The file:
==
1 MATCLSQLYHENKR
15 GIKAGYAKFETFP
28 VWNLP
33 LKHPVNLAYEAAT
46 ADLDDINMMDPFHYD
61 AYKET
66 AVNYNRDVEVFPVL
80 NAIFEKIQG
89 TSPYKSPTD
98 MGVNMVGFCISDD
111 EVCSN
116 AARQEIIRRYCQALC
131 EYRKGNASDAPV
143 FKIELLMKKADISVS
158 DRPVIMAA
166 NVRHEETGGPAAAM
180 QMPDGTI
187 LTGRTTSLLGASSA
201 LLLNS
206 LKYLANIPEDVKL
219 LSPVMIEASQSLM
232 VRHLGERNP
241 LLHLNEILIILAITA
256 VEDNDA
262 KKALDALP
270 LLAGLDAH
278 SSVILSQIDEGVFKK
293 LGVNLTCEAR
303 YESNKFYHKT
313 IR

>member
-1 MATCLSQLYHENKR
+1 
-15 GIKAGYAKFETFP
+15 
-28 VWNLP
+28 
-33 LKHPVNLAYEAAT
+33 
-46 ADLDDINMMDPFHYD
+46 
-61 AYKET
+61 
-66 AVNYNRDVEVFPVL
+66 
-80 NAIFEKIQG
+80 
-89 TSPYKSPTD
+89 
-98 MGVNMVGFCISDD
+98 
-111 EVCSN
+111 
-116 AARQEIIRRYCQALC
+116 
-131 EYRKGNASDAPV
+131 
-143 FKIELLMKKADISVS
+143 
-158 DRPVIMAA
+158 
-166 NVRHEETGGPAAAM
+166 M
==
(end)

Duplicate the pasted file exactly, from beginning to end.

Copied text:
1 MATCLSQLYHENKR
15 GIKAGYAKFETFP
28 VWNLP
33 LKHPVNLAYEAAT
46 ADLDDINMMDPFHYD
61 AYKET
66 AVNYNRDVEVFPVL
80 NAIFEKIQG
89 TSPYKSPTD
98 MGVNMVGFCISDD
111 EVCSN
116 AARQEIIRRYCQALC
131 EYRKGNASDAPV
143 FKIELLMKKADISVS
158 DRPVIMAA
166 NVRHEETGGPAAAM
180 QMPDGTI
187 LTGRTTSLLGASSA
201 LLLNS
206 LKYLANIPEDVKL
219 LSPVMIEASQSLM
232 VRHLGERNP
241 LLHLNEILIILAITA
256 VEDNDA
262 KKALDALP
270 LLAGLDAH
278 SSVILSQIDEGVFKK
293 LGVNLTCEAR
303 YESNKFYHKT
313 IR

>member
-1 MATCLSQLYHENKR
+1 
-15 GIKAGYAKFETFP
+15 
-28 VWNLP
+28 
-33 LKHPVNLAYEAAT
+33 
-46 ADLDDINMMDPFHYD
+46 
-61 AYKET
+61 
-66 AVNYNRDVEVFPVL
+66 
-80 NAIFEKIQG
+80 
-89 TSPYKSPTD
+89 
-98 MGVNMVGFCISDD
+98 
-111 EVCSN
+111 
-116 AARQEIIRRYCQALC
+116 
-131 EYRKGNASDAPV
+131 
-143 FKIELLMKKADISVS
+143 
-158 DRPVIMAA
+158 
-166 NVRHEETGGPAAAM
+166 M